The use of graphic text or the printed word within an artwork can completely alter the meaning of a piece or be the subject matter in itself. Text can also place a piece in time – Copperplate writing, 1800’s; text as logos eg Pathe News, early/mid 1900s; computer generated text, contemporary.
It can raise ambiguity and questions in the mind of the viewer if the subject and the text are at odds with each other.
Ed Ruscha (b. 1937): Normally categorised as a Pop Artist, Ruscha sits on the edge of that genre with his ironic, observational distillation of West Coast America represented as words or phrases floating in space or sitting on top of a static image. With the text, Ruscha is able to imbue his work with humour and ambiguity that couldn’t be achieved using image alone. http://edruscha.com/works/pay-nothing-until-april/
Jasper Johns (b. 1930): Johns moved away from painting traditional subjects or abstract work and instead chose to imbue everyday, recognisable symbols with added meaning by constructing the pieces eg “Flag” from other collected material, in this case fragments of torn newspaper dipped in encaustic and applied to the surface allowing the text to show through. John chose to challenge the viewers’ pre-conceived ideas associated with the familiar, often very powerful, symbols.
Tracey Emin (b. 1963): In much of her work, Emin uses text to both accentuate the meaning of her work and shock the viewer out of complacency, forcing one to reassess our perceptions of the words in question and to examine the context in which they are used. http://www.tate.org.uk/art/artworks/emin-hate-and-power-can-be-a-terrible-thing-t11891 , http://www.tate.org.uk/art/artworks/emin-is-anal-sex-legal-t11890
Louise Hopkins: Uses printed pages and blocks out many of the words leaving the rest exposed eg “Of and Of” http://www.louisehopkins.com/index.php/paintings-and-drawings/ She makes paintings and drawings directly onto surfaces that already contain information; world maps, patterned furnishing fabric, comics, catalogue pages, magazine pages, photographs, folded or crumpled paper and sheet music. The viewer first sees the intricate mark-making and flow of the design and then notices the words in the gaps and attempts to find meaning in the interplay between the design and the words.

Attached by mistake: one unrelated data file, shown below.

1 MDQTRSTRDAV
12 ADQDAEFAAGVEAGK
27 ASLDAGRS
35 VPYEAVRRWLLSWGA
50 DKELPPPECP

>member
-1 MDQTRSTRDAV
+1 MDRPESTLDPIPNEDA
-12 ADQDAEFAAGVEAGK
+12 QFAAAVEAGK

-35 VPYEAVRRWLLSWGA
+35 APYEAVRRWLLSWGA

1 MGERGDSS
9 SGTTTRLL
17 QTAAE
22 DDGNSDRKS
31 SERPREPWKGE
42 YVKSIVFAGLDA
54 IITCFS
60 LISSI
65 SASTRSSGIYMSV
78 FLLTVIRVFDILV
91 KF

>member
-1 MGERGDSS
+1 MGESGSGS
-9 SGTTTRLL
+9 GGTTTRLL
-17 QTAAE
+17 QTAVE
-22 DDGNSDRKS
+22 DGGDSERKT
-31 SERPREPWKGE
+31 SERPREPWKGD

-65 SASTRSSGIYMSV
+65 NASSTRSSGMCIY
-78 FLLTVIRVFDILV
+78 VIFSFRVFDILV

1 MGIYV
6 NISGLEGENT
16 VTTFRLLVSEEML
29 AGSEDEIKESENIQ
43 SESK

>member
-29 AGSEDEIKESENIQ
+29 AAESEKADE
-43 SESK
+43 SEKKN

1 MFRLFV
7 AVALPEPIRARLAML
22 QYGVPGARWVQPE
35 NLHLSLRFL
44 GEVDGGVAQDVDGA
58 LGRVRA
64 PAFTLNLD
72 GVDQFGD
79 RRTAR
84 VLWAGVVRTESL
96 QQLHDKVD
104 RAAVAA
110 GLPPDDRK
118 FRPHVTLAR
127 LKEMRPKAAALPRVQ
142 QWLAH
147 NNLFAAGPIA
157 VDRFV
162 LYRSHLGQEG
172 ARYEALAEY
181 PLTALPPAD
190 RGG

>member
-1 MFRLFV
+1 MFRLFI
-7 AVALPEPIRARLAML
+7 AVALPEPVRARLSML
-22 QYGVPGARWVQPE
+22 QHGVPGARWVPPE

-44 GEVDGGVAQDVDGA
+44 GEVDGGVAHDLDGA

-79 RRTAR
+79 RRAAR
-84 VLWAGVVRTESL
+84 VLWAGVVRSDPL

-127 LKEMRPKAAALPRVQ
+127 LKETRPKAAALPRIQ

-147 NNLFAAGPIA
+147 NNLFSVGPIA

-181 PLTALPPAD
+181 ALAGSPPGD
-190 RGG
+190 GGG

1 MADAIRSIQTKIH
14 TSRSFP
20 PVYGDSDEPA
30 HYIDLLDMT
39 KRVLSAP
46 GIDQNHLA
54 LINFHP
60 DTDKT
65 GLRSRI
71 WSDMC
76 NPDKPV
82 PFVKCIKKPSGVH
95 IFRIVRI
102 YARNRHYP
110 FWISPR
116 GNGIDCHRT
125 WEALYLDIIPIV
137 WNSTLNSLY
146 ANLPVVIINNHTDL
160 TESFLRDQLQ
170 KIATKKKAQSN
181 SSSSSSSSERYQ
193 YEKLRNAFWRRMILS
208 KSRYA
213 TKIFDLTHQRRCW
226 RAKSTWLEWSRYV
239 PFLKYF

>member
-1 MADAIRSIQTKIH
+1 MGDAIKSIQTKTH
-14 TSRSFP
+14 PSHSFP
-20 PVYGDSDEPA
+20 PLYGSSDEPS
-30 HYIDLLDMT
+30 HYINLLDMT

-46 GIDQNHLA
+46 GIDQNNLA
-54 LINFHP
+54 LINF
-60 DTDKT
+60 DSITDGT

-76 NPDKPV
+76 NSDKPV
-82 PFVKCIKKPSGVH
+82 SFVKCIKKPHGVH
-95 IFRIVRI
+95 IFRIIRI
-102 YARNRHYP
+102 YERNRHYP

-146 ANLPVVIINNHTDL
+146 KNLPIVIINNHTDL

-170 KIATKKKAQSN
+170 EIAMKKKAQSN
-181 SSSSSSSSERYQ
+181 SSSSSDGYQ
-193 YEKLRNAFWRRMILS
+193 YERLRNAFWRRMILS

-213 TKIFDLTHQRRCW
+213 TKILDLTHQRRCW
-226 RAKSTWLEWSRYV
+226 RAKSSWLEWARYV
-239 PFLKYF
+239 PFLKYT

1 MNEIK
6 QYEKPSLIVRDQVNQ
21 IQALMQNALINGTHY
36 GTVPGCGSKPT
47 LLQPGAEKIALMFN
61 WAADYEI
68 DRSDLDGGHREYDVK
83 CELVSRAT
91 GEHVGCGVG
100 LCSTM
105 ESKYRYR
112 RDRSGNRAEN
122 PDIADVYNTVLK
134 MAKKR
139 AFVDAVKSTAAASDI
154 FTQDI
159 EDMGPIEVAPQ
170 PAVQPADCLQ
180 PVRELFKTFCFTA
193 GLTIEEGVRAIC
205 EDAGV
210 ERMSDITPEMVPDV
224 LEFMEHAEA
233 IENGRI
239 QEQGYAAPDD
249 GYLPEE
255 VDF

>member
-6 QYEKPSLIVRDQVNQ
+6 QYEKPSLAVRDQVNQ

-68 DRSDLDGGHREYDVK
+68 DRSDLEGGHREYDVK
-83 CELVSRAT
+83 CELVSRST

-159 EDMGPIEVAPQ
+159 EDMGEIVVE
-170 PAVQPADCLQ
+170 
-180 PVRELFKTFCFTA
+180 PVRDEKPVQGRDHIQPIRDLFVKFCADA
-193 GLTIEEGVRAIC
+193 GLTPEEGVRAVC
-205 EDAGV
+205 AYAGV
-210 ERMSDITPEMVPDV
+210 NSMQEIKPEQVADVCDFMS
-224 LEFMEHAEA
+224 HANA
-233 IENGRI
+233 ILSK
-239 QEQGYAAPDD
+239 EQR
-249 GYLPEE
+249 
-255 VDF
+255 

Peter Horobin: As well as his room installation of data sheets documenting his life day to day over the space of a year, there were the “Acrobat” pieces which comprised articles, including a red suit which had the word “Acrobat” written all over them. The result served to separate the letters of the word and occasionally recombine them depending on the way the viewer reads them – vertically, horizontally or randomly much like the Acrobat himself whose life was difficult to pin down or define.
Lara Edgar’s contribution to the GSA Degree Show was a poignant reflection of the conditions suffered by miners in the 1900s. Her installation combined printed Accident Statistics and a list of common diseases as well as workwear – coats and boots – hinting at the absence of their owners.
Ruscha, Ed: (b. 1937): https://www.gagosian.com/artists/ed-ruscha ; http://edruscha.com/featured-works/
Hopkins, Louise: http://www.louisehopkins.com/index.php/about/
Horobin, Peter: https://www.nationalgalleries.org/exhibition/now-nathan-coley-louise-hopkins-pete-horobin-tessa-lynch-rivane-neuenschwander-tony-swain?destination=exhibitions/current
Johns, Jasper: http://www.theartstory.org/artist-johns-jasper.htm
Emin, Tracey: http://www.tate.org.uk/art/artworks/emin-is-anal-sex-legal-t11890
Edgar, Lara: http://ink361.com/app/users/ig-4748917627/gsa_paintandprint/photos/1537082995064024110_4748917627